- Author: Alec Rosenberg
Everyone was dusty, tired and ready to relax. Pizza dinner had just ended on the third night of outdoor education in the Santa Cruz Mountains, but it wasn’t quite time to go.
A counselor brought out a bucket containing all of the food leftovers from the plates of the sixth graders, their teachers, naturalists and parent chaperones. It was empty. The crowd cheered: The group had met its goal of zero waste.
The camp made me think about how much food we throw away on a regular basis. Americans waste almost 27 percent of all the food produced in the United States each year. That’s the equivalent of around one pound of food a day for each American.
How can we do better? At the camp, they...
- Author: Suanne Klahorst
Can I introduce the unappetizing topic of hospital food? Hospitals are notorious for not practicing what they preach in their own food service operations. Their food vendors provided fruits and vegetables that were overcooked, over-sugared, over-salted and ready-to-eat. By “leaving the cooking to them,” vendors made cafeterias more profitable by eliminating labor-intensive, freshly prepared meals. Kitchens replaced skilled cooks with untrained staff who rarely needed paring knives except for opening, reheating and disposing of packaging. Fortunately, sustainability goals are helping hospitals (like school cafeterias) undergo menu reform to make more local, fresh options available for their staff, visitors and...
- Author: Aubrey White
* - Updated 8/6/2012
As the local food movement scales up and consumers demand information about where their food comes from, more grocers and institutions are seeking wholesale access to local produce. To make the connection between producers and retail sellers, distribution networks are taking on an increasingly important role in the local food system. More and more, farmers are becoming part of values-based supply chains and ‘food hubs’ to pool their product with that of other farmers and move food more easily to market and complete the chain from farm to fork (*).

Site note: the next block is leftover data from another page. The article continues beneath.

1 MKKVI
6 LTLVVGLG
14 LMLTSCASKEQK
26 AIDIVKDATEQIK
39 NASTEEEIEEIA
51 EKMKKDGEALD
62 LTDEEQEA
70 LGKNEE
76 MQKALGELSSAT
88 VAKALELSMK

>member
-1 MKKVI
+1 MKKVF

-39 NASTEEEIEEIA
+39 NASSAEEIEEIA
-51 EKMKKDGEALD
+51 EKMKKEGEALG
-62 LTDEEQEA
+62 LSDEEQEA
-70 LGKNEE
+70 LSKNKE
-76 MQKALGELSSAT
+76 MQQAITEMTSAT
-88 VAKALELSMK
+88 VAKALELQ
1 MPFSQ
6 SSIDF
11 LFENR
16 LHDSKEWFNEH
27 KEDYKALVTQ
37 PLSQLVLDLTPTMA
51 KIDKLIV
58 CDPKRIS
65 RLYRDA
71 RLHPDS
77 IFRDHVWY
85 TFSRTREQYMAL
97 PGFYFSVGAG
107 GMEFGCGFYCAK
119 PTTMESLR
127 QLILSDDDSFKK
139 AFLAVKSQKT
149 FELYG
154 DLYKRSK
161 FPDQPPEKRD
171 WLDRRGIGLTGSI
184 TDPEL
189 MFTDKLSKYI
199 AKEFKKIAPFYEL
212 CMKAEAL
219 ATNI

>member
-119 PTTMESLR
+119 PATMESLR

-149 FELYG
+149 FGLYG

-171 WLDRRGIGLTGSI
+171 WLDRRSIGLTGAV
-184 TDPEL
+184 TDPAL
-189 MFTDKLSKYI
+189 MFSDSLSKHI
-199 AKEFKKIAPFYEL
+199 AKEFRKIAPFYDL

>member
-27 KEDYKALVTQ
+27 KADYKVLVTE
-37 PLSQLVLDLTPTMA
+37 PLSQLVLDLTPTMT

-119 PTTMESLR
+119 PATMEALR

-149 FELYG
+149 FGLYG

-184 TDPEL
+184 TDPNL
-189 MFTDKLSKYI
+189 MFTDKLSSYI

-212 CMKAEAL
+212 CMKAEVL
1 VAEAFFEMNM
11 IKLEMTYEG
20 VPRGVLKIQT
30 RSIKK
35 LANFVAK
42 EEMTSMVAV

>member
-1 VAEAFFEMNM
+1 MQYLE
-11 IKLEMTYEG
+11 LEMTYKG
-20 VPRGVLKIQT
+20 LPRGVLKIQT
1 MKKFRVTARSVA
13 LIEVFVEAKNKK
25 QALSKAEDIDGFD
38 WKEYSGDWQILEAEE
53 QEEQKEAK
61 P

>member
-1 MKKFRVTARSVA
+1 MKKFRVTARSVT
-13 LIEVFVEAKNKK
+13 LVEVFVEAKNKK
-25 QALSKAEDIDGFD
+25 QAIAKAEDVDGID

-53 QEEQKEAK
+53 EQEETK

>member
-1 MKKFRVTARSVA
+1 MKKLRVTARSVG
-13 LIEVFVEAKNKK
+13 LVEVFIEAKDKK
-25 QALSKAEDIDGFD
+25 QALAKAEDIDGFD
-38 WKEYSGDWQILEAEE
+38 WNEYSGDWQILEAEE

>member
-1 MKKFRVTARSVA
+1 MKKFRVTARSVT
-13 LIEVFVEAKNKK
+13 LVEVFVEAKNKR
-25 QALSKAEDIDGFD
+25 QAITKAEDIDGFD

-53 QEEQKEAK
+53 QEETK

New reports released by the UC Sustainable Agriculture Research and Education Program (SAREP) show that, while food hubs help close...
- Author: Rose Hayden-Smith
I was recently given a copy of the Prince of Wales’ speech “On the Future of Food,” offered at a conference of the same name, held at Georgetown University in Washington, D.C. in May 2011. Rodale has reproduced the speech in a small pamphlet with a foreword written by Wendell Berry, and an afterword provided by Will Allen and Eric Schlosser (all super writers and superstars in the sustainable food system movement). GRACE Communications, which helped sponsor last year’s conference, has created a website – www.ontheFutureofFood.org – to serve as a central site where individuals can learn more about the topic and this speech.
The pamphlet or tract format of this publication was...
- Author: Chris M. Webb
Agricultural innovation and technological advances have been harvested from UC Davis over the last century. As advances are achieved, our growing global population applies pressure for researchers to achieve more. California is a top world-wide producer of agricultural products, and California researchers work hard to find new and better ways to produce food.
The UC Davis College of Agricultural and Environmental Sciences (CA&ES) does much to contribute towards this effort. The recent CA&ES Outlook: Feeding a Hungry Planet highlights current research and innovations to provide agricultural producers knowledge and technology needed to make better,...